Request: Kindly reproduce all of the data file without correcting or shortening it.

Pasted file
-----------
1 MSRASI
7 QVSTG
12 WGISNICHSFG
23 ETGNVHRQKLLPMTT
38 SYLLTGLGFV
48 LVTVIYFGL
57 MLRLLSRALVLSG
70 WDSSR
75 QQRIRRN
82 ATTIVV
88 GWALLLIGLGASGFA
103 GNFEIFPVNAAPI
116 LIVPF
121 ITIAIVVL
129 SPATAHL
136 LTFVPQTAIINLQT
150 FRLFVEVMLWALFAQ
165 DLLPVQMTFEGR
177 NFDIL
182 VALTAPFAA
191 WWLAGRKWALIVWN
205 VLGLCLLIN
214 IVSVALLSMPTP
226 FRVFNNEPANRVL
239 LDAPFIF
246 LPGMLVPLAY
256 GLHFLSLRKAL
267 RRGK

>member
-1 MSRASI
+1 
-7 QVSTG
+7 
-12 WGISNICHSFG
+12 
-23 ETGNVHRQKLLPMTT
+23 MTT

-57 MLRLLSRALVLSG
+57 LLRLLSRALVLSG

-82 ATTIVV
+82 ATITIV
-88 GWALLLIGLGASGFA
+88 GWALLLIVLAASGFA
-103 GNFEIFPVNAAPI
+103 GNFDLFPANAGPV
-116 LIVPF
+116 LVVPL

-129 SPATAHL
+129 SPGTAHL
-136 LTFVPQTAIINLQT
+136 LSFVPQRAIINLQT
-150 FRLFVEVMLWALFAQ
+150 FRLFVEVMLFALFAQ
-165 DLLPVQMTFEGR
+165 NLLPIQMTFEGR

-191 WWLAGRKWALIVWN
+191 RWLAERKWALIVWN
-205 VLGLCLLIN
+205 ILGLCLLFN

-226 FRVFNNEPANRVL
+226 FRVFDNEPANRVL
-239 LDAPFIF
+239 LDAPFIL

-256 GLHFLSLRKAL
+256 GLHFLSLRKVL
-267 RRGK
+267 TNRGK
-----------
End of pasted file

1 MSRASI
7 QVSTG
12 WGISNICHSFG
23 ETGNVHRQKLLPMTT
38 SYLLTGLGFV
48 LVTVIYFGL
57 MLRLLSRALVLSG
70 WDSSR
75 QQRIRRN
82 ATTIVV
88 GWALLLIGLGASGFA
103 GNFEIFPVNAAPI
116 LIVPF
121 ITIAIVVL
129 SPATAHL
136 LTFVPQTAIINLQT
150 FRLFVEVMLWALFAQ
165 DLLPVQMTFEGR
177 NFDIL
182 VALTAPFAA
191 WWLAGRKWALIVWN
205 VLGLCLLIN
214 IVSVALLSMPTP
226 FRVFNNEPANRVL
239 LDAPFIF
246 LPGMLVPLAY
256 GLHFLSLRKAL
267 RRGK

>member
-1 MSRASI
+1 
-7 QVSTG
+7 
-12 WGISNICHSFG
+12 
-23 ETGNVHRQKLLPMTT
+23 MTT

-57 MLRLLSRALVLSG
+57 LLRLLSRALVLSG

-82 ATTIVV
+82 ATITIV
-88 GWALLLIGLGASGFA
+88 GWALLLIVLAASGFA
-103 GNFEIFPVNAAPI
+103 GNFDLFPANAGPV
-116 LIVPF
+116 LVVPL

-129 SPATAHL
+129 SPGTAHL
-136 LTFVPQTAIINLQT
+136 LSFVPQRAIINLQT
-150 FRLFVEVMLWALFAQ
+150 FRLFVEVMLFALFAQ
-165 DLLPVQMTFEGR
+165 NLLPIQMTFEGR

-191 WWLAGRKWALIVWN
+191 RWLAERKWALIVWN
-205 VLGLCLLIN
+205 ILGLCLLFN

-226 FRVFNNEPANRVL
+226 FRVFDNEPANRVL
-239 LDAPFIF
+239 LDAPFIL

-256 GLHFLSLRKAL
+256 GLHFLSLRKVL
-267 RRGK
+267 TNRGK